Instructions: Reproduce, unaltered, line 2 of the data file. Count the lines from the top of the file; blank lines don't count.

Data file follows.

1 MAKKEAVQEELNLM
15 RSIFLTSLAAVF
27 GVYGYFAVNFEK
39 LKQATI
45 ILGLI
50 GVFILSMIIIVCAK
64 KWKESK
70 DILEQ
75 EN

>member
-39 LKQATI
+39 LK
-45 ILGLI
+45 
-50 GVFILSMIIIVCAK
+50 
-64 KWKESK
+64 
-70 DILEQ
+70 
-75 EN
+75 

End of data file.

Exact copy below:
15 RSIFLTSLAAVF